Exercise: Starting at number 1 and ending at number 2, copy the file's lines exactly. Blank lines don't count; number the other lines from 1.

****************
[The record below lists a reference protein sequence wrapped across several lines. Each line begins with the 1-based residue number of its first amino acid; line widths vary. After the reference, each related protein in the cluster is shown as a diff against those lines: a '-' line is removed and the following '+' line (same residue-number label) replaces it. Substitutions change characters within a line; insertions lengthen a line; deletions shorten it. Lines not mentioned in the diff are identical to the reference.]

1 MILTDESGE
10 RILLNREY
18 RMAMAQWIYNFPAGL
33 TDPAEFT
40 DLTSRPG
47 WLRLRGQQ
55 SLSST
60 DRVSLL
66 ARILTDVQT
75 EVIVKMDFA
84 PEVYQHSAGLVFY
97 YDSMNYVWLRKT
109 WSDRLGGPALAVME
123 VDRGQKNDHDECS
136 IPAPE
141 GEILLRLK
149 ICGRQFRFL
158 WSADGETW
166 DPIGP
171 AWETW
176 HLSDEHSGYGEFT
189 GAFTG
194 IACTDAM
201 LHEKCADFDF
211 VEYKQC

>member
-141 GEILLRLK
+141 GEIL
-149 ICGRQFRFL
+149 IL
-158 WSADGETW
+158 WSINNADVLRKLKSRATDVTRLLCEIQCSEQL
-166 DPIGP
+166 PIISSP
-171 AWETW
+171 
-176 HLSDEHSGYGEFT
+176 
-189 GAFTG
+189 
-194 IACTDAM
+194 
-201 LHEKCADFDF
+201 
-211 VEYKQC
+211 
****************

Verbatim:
[The record below lists a reference protein sequence wrapped across several lines. Each line begins with the 1-based residue number of its first amino acid; line widths vary. After the reference, each related protein in the cluster is shown as a diff against those lines: a '-' line is removed and the following '+' line (same residue-number label) replaces it. Substitutions change characters within a line; insertions lengthen a line; deletions shorten it. Lines not mentioned in the diff are identical to the reference.]

1 MILTDESGE